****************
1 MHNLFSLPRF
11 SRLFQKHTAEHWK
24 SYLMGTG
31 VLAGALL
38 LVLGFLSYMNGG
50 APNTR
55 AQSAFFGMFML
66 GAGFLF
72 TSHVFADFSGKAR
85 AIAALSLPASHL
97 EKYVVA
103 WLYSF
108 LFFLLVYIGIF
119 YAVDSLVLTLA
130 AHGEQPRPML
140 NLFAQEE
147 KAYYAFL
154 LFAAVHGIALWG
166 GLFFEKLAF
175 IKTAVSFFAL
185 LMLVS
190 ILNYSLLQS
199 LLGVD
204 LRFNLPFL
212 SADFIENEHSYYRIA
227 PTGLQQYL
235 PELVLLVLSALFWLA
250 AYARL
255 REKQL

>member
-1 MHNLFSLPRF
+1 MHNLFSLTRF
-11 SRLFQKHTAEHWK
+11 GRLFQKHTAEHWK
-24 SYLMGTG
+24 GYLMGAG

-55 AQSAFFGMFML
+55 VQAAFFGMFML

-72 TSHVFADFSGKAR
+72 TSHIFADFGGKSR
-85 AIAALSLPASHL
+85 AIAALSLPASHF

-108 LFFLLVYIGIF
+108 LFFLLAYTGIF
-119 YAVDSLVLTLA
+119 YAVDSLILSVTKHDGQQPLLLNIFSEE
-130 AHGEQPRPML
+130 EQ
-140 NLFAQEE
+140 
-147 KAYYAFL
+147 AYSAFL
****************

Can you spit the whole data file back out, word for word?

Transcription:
1 MHNLFSLPRF
11 SRLFQKHTAEHWK
24 SYLMGTG
31 VLAGALL
38 LVLGFLSYMNGG
50 APNTR
55 AQSAFFGMFML
66 GAGFLF
72 TSHVFADFSGKAR
85 AIAALSLPASHL
97 EKYVVA
103 WLYSF
108 LFFLLVYIGIF
119 YAVDSLVLTLA
130 AHGEQPRPML
140 NLFAQEE
147 KAYYAFL
154 LFAAVHGIALWG
166 GLFFEKLAF
175 IKTAVSFFAL
185 LMLVS
190 ILNYSLLQS
199 LLGVD
204 LRFNLPFL
212 SADFIENEHSYYRIA
227 PTGLQQYL
235 PELVLLVLSALFWLA
250 AYARL
255 REKQL

>member
-1 MHNLFSLPRF
+1 MHNLFSLTRF
-11 SRLFQKHTAEHWK
+11 GRLFQKHTAEHWK
-24 SYLMGTG
+24 GYLMGAG

-55 AQSAFFGMFML
+55 VQAAFFGMFML

-72 TSHVFADFSGKAR
+72 TSHIFADFGGKSR
-85 AIAALSLPASHL
+85 AIAALSLPASHF

-108 LFFLLVYIGIF
+108 LFFLLAYTGIF
-119 YAVDSLVLTLA
+119 YAVDSLILSVTKHDGQQPLLLNIFSEE
-130 AHGEQPRPML
+130 EQ
-140 NLFAQEE
+140 
-147 KAYYAFL
+147 AYSAFL